HALIFAX – Patients visiting a new private medical clinic in Bedford will soon be able to get a CT scan from a device that’s the first of its kind in Canada.

Picture Your Health Medical Centre, the facility operated by Atlantic Medical Imaging Services, will provide the services of an Aquilion ONE (Vision Edition) CT scanner, which the company says is cutting-edge technology.

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“The standard detector is four centimetres. This detector is 16 centimetres, so it can scan a complete organ in one pass,” said Jamal Instrum, the CEO of the centre.

Joan Burt, the centre’s vice-president of communications, said the machine gives off up to 90 per cent less radiation than other scanners in use today.

The scanner, which weighs three tons and has a table capable of supporting a patient up to 660 pounds, is worth $3 million.

Burt said it serves several purposes.

“We can catch the heart all in one beat,” she said, adding it can do brain studies and is “wonderful for pediatrics because of the low dose.” She said it can also perform virtual colonoscopies.

Alan Brydie, the head of diagnostic imaging for Capital Health, says the regional health authority has five capable scanners, including one that’s considered high-end.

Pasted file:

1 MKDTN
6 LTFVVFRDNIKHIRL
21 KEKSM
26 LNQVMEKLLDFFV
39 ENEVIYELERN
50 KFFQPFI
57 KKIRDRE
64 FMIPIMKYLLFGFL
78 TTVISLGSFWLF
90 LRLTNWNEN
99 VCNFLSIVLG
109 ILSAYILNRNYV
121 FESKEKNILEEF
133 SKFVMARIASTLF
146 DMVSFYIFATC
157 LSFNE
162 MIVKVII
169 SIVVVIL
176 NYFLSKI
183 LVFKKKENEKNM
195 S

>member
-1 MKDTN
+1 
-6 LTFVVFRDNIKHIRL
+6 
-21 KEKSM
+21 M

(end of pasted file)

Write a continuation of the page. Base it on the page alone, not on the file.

“It’s still to my understanding, the fastest type of scanner that’s installed in Canada,” he said.

That high-end scanner is only used for cardiac and vascular scans, and Brydie said its use wasn’t always required.

“For the vast majority of what we do, some of these bells and whistles really don’t add anything.”

Brydie said the longest wait time for a CT scan is 40 days, but half of 1,200 scans monthly are emergency cases, performed the same day.

Instrum said at his private clinic, the wait is shorter.

“If you want better screening, or you want to get in faster to find out what’s happening, there’s an opportunity now to be able to pay for it and get it done,” he said.

The Nova Scotia Workers’ Compensation Board uses both the public and private systems to help get people back to work as quickly as possible and plans to contact the Picture Your Health centre.

“If they offer services that we think will help injured workers facilitate a safe and timely return to work, then we would be very interested in what they have to offer,” said Shelley Rowan, the organization’s vice-president of prevention and service.

The board will also assess the service’s cost to determine whether or not it will be used.

Patients will require a doctor’s requisition for a scan, however, whether it’s through a public or private facility.

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